If you are currently receiving Social Security benefits based on a disability through the Social Security Disability Insurance (SSDI) program or through Supplemental Security Income (SSI), or if you are planning on applying for one or both of these types of disability benefits, it is important to understand how getting married can affect your circumstances. In short, marriage could affect your ability to receive certain types of disability benefits, particularly SSI benefits when your soon-to-be spouse earns a substantial amount of money. Consider the following information, which clarifies some of the key things you should know about how marriage can impact your disability benefits.
SSDI Benefits Based On Your Own Work Record Will Not Be Affected By Marriage
When you receive SSDI benefits based on your own work record, your benefit amount will not change regardless of whether you are married. Since SSDI benefits are not based on your current income or resources, adding more resources to your household through marriage will not alter your benefit amount.
Ex-Spouse or Widow SSDI Benefits Based on a Spouse’s Record Can Be Impacted By Marriage
Sometimes ex-spouses or widows or widowers receive SSDI benefits based on a former spouse’s work record. While it is lawful for a spouse to receive these benefits in certain circumstances based on the former spouse’s work record, marriage will stop these benefits from coming. An ex-spouse, or a widow or widower, will no longer be eligible for SSDI benefits based on a former spouse’s work record if they remarry.
SSDI Children’s Benefits Can Be Affected by a New Spouse’s Income
Adult children with disabilities can sometimes receive SSDI benefits based on a parent’s earning record. These benefits are considered to be a “children’s benefit,” and these benefits can cease if a Disabled Adult Child (DAC) earns more than $1,350. Accordingly, when a DAC marries, an increase in the household income (based on the new spouse’s earnings) could result in the DAC becoming ineligible for the child’s benefit.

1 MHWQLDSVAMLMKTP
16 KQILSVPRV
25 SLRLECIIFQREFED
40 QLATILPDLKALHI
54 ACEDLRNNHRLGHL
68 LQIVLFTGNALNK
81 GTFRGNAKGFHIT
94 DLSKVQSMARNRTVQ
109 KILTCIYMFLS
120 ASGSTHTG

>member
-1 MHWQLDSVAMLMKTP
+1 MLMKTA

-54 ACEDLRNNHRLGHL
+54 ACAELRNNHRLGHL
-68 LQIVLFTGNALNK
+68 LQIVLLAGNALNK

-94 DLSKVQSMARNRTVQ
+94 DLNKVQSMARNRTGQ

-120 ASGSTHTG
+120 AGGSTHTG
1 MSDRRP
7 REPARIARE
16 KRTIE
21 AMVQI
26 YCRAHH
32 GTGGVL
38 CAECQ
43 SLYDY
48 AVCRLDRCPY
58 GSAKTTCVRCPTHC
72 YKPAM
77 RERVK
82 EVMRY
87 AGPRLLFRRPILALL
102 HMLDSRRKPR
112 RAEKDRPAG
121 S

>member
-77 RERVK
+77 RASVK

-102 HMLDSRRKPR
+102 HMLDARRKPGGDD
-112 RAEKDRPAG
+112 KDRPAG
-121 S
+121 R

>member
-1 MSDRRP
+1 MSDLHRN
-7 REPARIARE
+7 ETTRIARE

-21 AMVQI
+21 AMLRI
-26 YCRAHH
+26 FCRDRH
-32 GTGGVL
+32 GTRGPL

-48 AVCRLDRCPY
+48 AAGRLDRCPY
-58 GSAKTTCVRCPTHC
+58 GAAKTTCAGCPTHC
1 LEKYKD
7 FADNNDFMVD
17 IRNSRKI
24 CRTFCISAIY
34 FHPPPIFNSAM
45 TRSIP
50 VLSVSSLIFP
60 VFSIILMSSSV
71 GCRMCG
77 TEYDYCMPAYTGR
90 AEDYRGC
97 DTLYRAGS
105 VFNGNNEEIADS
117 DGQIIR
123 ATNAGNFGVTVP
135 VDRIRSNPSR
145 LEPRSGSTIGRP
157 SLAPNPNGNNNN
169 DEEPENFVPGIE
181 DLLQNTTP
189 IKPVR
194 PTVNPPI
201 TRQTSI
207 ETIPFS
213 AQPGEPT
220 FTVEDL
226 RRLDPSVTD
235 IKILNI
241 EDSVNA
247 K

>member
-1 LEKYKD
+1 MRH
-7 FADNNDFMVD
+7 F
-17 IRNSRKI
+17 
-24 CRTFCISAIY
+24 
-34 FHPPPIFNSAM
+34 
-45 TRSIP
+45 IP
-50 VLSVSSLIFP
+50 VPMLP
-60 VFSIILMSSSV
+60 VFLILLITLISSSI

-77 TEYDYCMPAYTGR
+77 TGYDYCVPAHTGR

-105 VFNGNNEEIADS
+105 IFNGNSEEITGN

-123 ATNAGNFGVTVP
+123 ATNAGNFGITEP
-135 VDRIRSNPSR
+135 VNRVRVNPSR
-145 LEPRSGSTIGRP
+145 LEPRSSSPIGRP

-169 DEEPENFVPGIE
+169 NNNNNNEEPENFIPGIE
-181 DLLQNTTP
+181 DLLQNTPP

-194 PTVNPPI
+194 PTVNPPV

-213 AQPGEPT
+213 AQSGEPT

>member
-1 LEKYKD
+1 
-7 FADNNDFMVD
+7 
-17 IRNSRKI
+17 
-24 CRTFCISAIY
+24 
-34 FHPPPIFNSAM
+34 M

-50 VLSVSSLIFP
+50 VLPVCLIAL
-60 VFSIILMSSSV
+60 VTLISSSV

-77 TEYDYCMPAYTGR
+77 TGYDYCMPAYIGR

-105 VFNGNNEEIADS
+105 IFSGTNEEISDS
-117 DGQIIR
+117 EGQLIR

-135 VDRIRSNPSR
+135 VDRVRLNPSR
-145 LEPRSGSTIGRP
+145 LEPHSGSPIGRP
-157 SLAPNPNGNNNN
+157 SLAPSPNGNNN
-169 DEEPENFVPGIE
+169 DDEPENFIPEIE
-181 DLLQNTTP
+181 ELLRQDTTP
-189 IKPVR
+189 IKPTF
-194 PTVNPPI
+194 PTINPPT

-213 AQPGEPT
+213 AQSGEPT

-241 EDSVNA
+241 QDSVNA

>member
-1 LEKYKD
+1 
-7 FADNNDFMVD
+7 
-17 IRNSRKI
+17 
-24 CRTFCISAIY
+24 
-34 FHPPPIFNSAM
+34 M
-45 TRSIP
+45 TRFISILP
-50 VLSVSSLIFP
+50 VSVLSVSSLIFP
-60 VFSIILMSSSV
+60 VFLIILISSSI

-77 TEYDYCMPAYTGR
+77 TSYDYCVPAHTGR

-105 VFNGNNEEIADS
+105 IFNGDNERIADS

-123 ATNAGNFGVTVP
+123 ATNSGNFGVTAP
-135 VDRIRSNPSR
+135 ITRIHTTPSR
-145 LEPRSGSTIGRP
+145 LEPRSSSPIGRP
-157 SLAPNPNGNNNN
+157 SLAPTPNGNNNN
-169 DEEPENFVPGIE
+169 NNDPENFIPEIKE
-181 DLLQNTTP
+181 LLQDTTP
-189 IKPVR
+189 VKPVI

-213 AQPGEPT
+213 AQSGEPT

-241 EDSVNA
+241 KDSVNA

SSI Benefits Could Change After Marriage
As you may already know, Supplemental Security Income benefits eligibility is based on a person’s limited resources. A married couple can still be eligible for SSI benefits because the benefit amount will change from an individual rate to a married couple’s rate, and the calculation will consider whether the benefit is based on the income of a single person or a married couple. The Social Security Administration clarifies that an individual must have unearned income of $861 per month or less for SSI eligibility in 2022, while a married couple must have unearned income of less than $1,281 a month in 2022. For earned income, an individual cannot earn more than $1,767 per month, and a couple cannot earn more than $2,607 per month.
In addition, as the SSA clarifies, it will “reduce the base SSI payment by one-third if a person or couple is living in another person’s home and getting food and shelter from that person.” Accordingly, even if you do not get married but move into a partner’s home and receive food and shelter, your SSI benefit could still be reduced.’
If you have questions about how marriage could impact your disability benefits, you should find a lawyer who can assist you.